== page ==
Juggling power

News Nov 22, 2006 Flamborough Review

Hamilton's mayor is in a rather 'no win' situation. Elected on a city-wide basis, the mayor retains just one vote on the city's 16-member council. Yet it's the mayor's election agenda plus council's performance that he is supposed to be accountable for.

In theory, the mayor's power comes from the authority granted to him by being elected city-wide. His power also comes from the leadership he demonstrates to the community, and the relationships he cultivates on council. If his influence around the council table persuades more than the majority, he can safely introduce and pass his agenda. Most of his power is wielded behind the scenes. If he's unable to grapple with these levers of power, the office becomes all spectacle and little substance.

For better or worse, Mayor Larry Di Ianni has shook up the council-mayor power dynamics more than his predecessors ever dreamed, first by getting rid of former city manager Bob Robertson, and replacing him with ramrod-straight Glen Peace. Di Ianni's influence became more apparent during the last two years, when he managed to get essential social services money from the provincial government; he has also been a major force in lobbying provincial and federal governments to turn on the financial spigots for other much needed projects such as cleaning up Hamilton Harbour. His other winners include the Red Hill Creek Expressway, community councils, revitalizing Hamilton's downtown core and developing the city's economy through initiatives such as the creation of an Aerotropolis.

But these accomplishments have created much of the political friction being displayed between some councillors and the mayor's office. Some councillors fear their power has not only been diminished, but usurped by the mayor and his office. Di Ianni readily admits he has some "natural allies" around the council table.

But there are also some natural enemies that have become more brazenly opposed to him. Di Ianni is also peevish about the influence of the grassroots group Citizens At City Hall (CATCH), and says some councillors are so aligned with them that they vote the way CATCH people tell them to.

To create a more united council, Di Ianni would like to see the mayor of Hamilton become the leader of the community, and he has become enamoured by recommendations contained in the document The City We Want-The Government We Need: The Report of the Governing Toronto Advisory Panel. The panel was appointed by Toronto Mayor David Miller to reform how Toronto governs itself.

A few of the ideas include: committee chairs championing the recommendations of their standing committees at city council; ensuring standing committees meet city-wide agendas; establishing workplans that advance the city's strategic priorities; leading a budget process that supports the city's strategic plan; the mayor holding four annual meetings with the public, the corporate management term and council meeting at the beginning of each team to set a multi-year, city-wide strategic vision.

In a statement relevant to Hamilton's combative political process, panel chair Ann Buller, states that Toronto has experienced job losses, a need for social services, and the burden of provincial downloading, all in the aftermath of a combustible amalgamation process.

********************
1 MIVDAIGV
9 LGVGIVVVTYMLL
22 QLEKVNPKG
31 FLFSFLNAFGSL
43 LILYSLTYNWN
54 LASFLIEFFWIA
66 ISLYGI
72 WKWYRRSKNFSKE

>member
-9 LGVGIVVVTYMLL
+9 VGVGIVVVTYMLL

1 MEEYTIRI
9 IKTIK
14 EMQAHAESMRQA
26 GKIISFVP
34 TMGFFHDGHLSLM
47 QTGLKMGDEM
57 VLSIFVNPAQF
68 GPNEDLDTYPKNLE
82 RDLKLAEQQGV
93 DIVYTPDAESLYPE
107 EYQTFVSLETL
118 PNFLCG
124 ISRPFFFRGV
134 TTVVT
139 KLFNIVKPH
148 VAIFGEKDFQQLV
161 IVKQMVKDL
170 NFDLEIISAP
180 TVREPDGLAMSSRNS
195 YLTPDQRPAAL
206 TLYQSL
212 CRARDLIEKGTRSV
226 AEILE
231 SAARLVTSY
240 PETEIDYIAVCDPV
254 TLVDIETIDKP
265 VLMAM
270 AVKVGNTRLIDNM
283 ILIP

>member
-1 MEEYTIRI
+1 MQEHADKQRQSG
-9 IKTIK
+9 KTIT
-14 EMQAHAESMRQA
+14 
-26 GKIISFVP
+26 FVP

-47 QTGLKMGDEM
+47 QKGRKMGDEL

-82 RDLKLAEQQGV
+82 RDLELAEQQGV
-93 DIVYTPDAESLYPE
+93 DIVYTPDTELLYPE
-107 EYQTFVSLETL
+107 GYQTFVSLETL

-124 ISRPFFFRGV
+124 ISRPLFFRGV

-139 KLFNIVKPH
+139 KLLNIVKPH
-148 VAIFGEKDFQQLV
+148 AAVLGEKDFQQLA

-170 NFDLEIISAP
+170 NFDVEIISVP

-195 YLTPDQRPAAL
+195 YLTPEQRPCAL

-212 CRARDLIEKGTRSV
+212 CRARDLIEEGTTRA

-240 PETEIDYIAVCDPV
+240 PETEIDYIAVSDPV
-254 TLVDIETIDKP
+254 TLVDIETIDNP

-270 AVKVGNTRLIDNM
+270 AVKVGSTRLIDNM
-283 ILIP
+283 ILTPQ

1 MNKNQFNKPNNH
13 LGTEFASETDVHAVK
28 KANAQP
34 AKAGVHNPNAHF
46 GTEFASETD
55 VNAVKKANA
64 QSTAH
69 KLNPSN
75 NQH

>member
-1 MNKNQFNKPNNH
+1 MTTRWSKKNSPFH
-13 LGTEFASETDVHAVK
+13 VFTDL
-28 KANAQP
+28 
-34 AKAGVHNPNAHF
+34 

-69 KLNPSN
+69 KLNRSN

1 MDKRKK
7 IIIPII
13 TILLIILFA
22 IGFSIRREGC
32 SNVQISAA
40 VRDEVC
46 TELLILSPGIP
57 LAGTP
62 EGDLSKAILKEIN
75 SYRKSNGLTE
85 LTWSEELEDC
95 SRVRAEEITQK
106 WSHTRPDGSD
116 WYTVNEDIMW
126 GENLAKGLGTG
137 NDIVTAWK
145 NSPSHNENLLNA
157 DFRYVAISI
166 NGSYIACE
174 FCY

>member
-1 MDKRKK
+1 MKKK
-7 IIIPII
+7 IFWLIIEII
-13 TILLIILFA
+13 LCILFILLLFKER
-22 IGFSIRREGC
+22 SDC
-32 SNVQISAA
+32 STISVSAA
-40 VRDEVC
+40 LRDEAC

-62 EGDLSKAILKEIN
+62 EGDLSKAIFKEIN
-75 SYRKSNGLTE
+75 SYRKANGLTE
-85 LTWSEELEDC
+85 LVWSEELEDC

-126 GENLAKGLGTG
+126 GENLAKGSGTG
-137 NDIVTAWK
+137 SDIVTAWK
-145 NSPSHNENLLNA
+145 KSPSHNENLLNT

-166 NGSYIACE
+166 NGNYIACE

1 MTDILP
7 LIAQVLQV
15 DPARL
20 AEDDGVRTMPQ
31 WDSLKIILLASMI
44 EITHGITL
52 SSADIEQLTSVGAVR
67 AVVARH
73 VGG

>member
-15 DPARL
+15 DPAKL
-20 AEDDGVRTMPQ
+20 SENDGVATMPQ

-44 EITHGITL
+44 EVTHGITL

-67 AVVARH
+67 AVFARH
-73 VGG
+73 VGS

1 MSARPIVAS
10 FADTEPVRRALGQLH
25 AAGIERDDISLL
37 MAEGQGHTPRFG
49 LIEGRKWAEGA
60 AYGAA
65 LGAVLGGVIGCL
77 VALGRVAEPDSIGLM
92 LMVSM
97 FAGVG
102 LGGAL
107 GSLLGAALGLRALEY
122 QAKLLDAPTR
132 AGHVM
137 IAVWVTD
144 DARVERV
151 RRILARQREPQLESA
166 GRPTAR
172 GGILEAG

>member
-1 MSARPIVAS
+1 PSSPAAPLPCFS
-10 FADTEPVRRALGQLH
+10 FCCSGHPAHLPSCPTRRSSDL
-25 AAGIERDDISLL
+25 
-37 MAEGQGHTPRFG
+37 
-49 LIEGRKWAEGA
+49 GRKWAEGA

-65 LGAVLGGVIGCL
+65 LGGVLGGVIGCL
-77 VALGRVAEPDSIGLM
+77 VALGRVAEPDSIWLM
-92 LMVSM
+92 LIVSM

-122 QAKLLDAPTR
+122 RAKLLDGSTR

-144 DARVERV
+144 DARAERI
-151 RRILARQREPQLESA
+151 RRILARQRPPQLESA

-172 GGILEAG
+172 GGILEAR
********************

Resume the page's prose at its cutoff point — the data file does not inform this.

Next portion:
"Status quo is not an option," she states bluntly.

Kevin Werner is regional reporter for Brabant Newspapers. He can be reached by calling 905-308-7757, ext. 36, or by email at kwerner@brabantnewspapers.com

Juggling power

News Nov 22, 2006 Flamborough Review

Hamilton's mayor is in a rather 'no win' situation. Elected on a city-wide basis, the mayor retains just one vote on the city's 16-member council. Yet it's the mayor's election agenda plus council's performance that he is supposed to be accountable for.

In theory, the mayor's power comes from the authority granted to him by being elected city-wide. His power also comes from the leadership he demonstrates to the community, and the relationships he cultivates on council. If his influence around the council table persuades more than the majority, he can safely introduce and pass his agenda. Most of his power is wielded behind the scenes. If he's unable to grapple with these levers of power, the office becomes all spectacle and little substance.

For better or worse, Mayor Larry Di Ianni has shook up the council-mayor power dynamics more than his predecessors ever dreamed, first by getting rid of former city manager Bob Robertson, and replacing him with ramrod-straight Glen Peace. Di Ianni's influence became more apparent during the last two years, when he managed to get essential social services money from the provincial government; he has also been a major force in lobbying provincial and federal governments to turn on the financial spigots for other much needed projects such as cleaning up Hamilton Harbour. His other winners include the Red Hill Creek Expressway, community councils, revitalizing Hamilton's downtown core and developing the city's economy through initiatives such as the creation of an Aerotropolis.

But these accomplishments have created much of the political friction being displayed between some councillors and the mayor's office. Some councillors fear their power has not only been diminished, but usurped by the mayor and his office. Di Ianni readily admits he has some "natural allies" around the council table.